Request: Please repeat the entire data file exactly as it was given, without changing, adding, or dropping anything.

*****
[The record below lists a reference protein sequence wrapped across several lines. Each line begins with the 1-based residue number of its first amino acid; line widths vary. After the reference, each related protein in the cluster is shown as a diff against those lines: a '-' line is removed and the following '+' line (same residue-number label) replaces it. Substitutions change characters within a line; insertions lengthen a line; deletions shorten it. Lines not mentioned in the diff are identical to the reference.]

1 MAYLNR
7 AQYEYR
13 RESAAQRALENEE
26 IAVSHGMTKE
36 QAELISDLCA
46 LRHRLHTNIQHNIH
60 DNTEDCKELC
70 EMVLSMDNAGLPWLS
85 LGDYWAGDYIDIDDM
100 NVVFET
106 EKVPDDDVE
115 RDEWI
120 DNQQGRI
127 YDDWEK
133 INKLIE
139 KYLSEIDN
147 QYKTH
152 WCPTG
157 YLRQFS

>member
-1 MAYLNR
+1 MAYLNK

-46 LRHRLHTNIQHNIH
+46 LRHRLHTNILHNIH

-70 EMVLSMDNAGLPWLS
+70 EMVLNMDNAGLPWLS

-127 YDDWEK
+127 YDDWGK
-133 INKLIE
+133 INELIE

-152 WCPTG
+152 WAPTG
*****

[The record below lists a reference protein sequence wrapped across several lines. Each line begins with the 1-based residue number of its first amino acid; line widths vary. After the reference, each related protein in the cluster is shown as a diff against those lines: a '-' line is removed and the following '+' line (same residue-number label) replaces it. Substitutions change characters within a line; insertions lengthen a line; deletions shorten it. Lines not mentioned in the diff are identical to the reference.]

1 MAYLNR
7 AQYEYR
13 RESAAQRALENEE
26 IAVSHGMTKE
36 QAELISDLCA
46 LRHRLHTNIQHNIH
60 DNTEDCKELC
70 EMVLSMDNAGLPWLS
85 LGDYWAGDYIDIDDM
100 NVVFET
106 EKVPDDDVE
115 RDEWI
120 DNQQGRI
127 YDDWEK
133 INKLIE
139 KYLSEIDN
147 QYKTH
152 WCPTG
157 YLRQFS

>member
-1 MAYLNR
+1 MAYLNK

-46 LRHRLHTNIQHNIH
+46 LRHRLHTNILHNIH

-70 EMVLSMDNAGLPWLS
+70 EMVLNMDNAGLPWLS

-127 YDDWEK
+127 YDDWGK
-133 INKLIE
+133 INELIE

-152 WCPTG
+152 WAPTG